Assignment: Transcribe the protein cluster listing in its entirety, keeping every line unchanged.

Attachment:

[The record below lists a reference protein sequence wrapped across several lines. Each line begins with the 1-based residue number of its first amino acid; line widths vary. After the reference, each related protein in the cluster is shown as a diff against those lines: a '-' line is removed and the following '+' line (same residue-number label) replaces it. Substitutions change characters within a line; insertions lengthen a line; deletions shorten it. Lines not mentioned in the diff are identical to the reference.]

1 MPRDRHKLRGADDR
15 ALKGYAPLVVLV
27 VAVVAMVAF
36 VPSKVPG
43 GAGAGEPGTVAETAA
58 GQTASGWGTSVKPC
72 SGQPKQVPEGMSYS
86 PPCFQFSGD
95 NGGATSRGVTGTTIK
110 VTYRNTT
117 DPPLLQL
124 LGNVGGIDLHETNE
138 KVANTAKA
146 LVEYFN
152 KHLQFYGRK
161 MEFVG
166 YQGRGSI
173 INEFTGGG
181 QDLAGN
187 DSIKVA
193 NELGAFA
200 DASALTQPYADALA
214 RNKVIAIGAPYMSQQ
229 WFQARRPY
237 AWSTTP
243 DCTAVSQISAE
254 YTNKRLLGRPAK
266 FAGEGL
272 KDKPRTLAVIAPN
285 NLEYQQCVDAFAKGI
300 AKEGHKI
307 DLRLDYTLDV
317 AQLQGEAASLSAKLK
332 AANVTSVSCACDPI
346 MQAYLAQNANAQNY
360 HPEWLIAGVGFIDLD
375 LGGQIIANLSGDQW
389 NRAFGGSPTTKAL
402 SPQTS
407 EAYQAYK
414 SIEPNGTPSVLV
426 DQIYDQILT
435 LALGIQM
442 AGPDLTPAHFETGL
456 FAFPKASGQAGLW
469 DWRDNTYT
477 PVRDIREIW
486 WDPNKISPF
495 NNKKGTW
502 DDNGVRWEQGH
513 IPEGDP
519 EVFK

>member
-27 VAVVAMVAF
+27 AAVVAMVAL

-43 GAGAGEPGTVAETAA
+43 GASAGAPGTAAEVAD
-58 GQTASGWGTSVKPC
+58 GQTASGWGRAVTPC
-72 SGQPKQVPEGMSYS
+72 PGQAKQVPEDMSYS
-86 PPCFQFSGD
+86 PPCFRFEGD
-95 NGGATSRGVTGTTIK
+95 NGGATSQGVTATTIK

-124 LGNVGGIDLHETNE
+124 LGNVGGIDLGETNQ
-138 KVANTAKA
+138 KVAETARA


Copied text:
[The record below lists a reference protein sequence wrapped across several lines. Each line begins with the 1-based residue number of its first amino acid; line widths vary. After the reference, each related protein in the cluster is shown as a diff against those lines: a '-' line is removed and the following '+' line (same residue-number label) replaces it. Substitutions change characters within a line; insertions lengthen a line; deletions shorten it. Lines not mentioned in the diff are identical to the reference.]

1 MPRDRHKLRGADDR
15 ALKGYAPLVVLV
27 VAVVAMVAF
36 VPSKVPG
43 GAGAGEPGTVAETAA
58 GQTASGWGTSVKPC
72 SGQPKQVPEGMSYS
86 PPCFQFSGD
95 NGGATSRGVTGTTIK
110 VTYRNTT
117 DPPLLQL
124 LGNVGGIDLHETNE
138 KVANTAKA
146 LVEYFN
152 KHLQFYGRK
161 MEFVG
166 YQGRGSI
173 INEFTGGG
181 QDLAGN
187 DSIKVA
193 NELGAFA
200 DASALTQPYADALA
214 RNKVIAIGAPYMSQQ
229 WFQARRPY
237 AWSTTP
243 DCTAVSQISAE
254 YTNKRLLGRPAK
266 FAGEGL
272 KDKPRTLAVIAPN
285 NLEYQQCVDAFAKGI
300 AKEGHKI
307 DLRLDYTLDV
317 AQLQGEAASLSAKLK
332 AANVTSVSCACDPI
346 MQAYLAQNANAQNY
360 HPEWLIAGVGFIDLD
375 LGGQIIANLSGDQW
389 NRAFGGSPTTKAL
402 SPQTS
407 EAYQAYK
414 SIEPNGTPSVLV
426 DQIYDQILT
435 LALGIQM
442 AGPDLTPAHFETGL
456 FAFPKASGQAGLW
469 DWRDNTYT
477 PVRDIREIW
486 WDPNKISPF
495 NNKKGTW
502 DDNGVRWEQGH
513 IPEGDP
519 EVFK

>member
-27 VAVVAMVAF
+27 AAVVAMVAL

-43 GAGAGEPGTVAETAA
+43 GASAGAPGTAAEVAD
-58 GQTASGWGTSVKPC
+58 GQTASGWGRAVTPC
-72 SGQPKQVPEGMSYS
+72 PGQAKQVPEDMSYS
-86 PPCFQFSGD
+86 PPCFRFEGD
-95 NGGATSRGVTGTTIK
+95 NGGATSQGVTATTIK

-124 LGNVGGIDLHETNE
+124 LGNVGGIDLGETNQ
-138 KVANTAKA
+138 KVAETARA